director/writer: Jonathan Parker; screenwriter: Catherine DiNapoli; cinematographer: Svetlana Cvetko; editor: David Scott Smith; music: Niels Bye Nielsen; cast: Parker Posey (Drew), James Frain (Miles Moss), Eric McCormack (Colin), Michael Panes (Adjuster), John Carroll Lynch (Conway), Dana Millican (Reese); Runtime: 95; MPAA Rating: NR; producers: Catherine DiNapoli/Patrick Peach/Jonathan Parker; Parker Film Company; 2016)

“The modest comedy uses the social climbing upper- middle-class to be the butt of its satirical humor.”

Reviewed by Dennis Schwartz

Jonathan Parker(“Bartleby”/”The Californians“) is writer director of this quirky sitcom comedy about a trio of incompatible seekers of fame, wealth and creativity. Catherine DiNapoli is co-writer of this messy story.

The yuppie couple of Drew (Parker Posey) and Colin (Eric McCormack), against his wishes, hire a pretentious local British architect Miles Moss (James Frain) to build their dream house off the coastline of Seattle. The pompous architect uses flattery to get them to build an ultra-modern house that fits his needs more than theirs. The scarf wearing poser says such idiotic things as “straight lines are a symptom of the new illiteracy,” and she laps up those words as if they were pearls of wisdom.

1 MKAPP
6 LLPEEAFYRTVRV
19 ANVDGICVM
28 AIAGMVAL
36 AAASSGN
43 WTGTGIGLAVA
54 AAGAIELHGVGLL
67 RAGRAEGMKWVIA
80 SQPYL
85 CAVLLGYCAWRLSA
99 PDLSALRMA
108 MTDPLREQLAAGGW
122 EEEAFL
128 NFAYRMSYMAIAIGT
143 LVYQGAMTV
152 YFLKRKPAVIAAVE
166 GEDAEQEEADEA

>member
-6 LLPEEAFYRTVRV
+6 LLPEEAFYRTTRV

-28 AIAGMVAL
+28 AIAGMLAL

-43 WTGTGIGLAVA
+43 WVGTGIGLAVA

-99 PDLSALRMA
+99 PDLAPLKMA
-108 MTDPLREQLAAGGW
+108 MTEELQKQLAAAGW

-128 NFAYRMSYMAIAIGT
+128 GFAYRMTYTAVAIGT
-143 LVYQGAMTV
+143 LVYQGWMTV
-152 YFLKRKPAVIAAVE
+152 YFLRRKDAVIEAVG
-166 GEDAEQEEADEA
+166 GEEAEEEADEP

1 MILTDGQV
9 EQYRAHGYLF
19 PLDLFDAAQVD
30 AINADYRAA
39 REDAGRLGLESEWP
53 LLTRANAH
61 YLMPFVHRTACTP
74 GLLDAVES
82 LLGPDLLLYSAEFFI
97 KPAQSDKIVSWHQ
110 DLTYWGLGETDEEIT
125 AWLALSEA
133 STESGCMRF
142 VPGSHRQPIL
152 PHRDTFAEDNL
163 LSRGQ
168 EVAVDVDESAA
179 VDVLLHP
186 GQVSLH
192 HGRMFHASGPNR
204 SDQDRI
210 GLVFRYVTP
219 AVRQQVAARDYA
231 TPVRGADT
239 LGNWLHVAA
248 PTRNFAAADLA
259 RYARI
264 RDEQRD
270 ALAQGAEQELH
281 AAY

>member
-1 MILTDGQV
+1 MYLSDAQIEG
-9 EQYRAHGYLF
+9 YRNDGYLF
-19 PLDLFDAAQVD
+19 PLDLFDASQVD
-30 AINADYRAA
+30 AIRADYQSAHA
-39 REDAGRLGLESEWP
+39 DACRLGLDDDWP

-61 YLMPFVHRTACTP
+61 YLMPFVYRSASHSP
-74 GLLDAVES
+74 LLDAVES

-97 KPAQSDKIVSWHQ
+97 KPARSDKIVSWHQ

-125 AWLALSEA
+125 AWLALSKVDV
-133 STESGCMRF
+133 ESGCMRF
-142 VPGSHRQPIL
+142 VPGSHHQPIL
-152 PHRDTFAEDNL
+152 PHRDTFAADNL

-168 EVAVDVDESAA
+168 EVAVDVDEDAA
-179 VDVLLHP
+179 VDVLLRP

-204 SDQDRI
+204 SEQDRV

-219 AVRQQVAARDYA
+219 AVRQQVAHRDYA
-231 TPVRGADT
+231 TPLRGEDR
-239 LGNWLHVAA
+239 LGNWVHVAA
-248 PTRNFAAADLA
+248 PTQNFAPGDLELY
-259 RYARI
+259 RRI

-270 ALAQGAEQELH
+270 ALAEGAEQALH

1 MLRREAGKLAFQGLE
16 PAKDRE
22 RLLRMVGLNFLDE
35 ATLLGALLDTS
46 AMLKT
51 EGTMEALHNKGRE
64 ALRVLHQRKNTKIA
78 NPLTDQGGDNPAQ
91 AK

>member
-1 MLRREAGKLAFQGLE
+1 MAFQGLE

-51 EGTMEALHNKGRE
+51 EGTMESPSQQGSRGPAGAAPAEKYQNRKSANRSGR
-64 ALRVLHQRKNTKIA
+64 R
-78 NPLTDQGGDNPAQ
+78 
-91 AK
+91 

Things become increasingly awkward when the impetuous ceramic artist, Drew, shows more chemistry with the self-absorbed Miles than with her conventional financial planner hubby, who can’t talk sense to her about building a cheaper and more livable house. Life gets stressful as the childless thirty-something couple can’t conceive and are bummed out that they can’t keep up with their close friends raising a family. Also stressful is that the house plans run over cost and Drew has a forbidden romance with the self-professed genius.

The modest comedy uses the social climbing upper-middle-class to be the butt of its satirical humor. While architects are pictured as unlikable villainous egotists more concerned with personal fame than designing homes that are comfortable. All the main characters are drawn paper thin, and the story was done better in the Cary Grant starring movie of 1948″ Mr. Blandings Builds His Dream House.” Lastly its pat resolution seemed unearned, insulting to our intelligence and nonsensical.


REVIEWED ON 12/29/2016       GRADE: C+